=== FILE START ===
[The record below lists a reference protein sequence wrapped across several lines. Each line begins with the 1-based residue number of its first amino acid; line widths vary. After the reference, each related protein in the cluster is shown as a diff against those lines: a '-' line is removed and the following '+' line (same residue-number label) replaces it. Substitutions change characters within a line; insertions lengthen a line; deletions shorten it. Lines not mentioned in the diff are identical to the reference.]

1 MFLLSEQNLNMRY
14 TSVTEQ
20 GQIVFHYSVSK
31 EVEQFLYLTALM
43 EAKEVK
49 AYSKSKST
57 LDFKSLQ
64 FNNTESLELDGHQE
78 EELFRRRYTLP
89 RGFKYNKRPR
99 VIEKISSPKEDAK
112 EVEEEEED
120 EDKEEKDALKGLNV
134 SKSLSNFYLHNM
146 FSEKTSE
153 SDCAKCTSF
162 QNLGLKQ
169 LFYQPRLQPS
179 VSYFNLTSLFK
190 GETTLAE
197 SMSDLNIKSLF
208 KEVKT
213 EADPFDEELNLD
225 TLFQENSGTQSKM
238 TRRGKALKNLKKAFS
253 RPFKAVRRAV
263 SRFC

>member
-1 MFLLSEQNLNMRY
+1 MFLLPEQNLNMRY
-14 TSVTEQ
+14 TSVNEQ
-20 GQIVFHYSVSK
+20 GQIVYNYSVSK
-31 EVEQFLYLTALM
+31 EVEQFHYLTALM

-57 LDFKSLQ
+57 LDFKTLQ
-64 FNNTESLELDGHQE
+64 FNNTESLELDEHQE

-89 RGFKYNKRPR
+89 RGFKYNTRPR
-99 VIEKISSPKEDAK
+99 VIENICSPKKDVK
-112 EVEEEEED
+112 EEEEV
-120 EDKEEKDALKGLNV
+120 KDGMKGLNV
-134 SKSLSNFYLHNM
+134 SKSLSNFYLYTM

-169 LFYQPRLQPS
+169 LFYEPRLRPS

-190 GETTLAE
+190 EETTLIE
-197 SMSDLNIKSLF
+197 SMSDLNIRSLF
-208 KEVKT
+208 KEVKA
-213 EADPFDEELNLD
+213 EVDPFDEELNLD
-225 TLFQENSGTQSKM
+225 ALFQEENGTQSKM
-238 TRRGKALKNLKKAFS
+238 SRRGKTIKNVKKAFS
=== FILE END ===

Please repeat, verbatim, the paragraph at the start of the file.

[The record below lists a reference protein sequence wrapped across several lines. Each line begins with the 1-based residue number of its first amino acid; line widths vary. After the reference, each related protein in the cluster is shown as a diff against those lines: a '-' line is removed and the following '+' line (same residue-number label) replaces it. Substitutions change characters within a line; insertions lengthen a line; deletions shorten it. Lines not mentioned in the diff are identical to the reference.]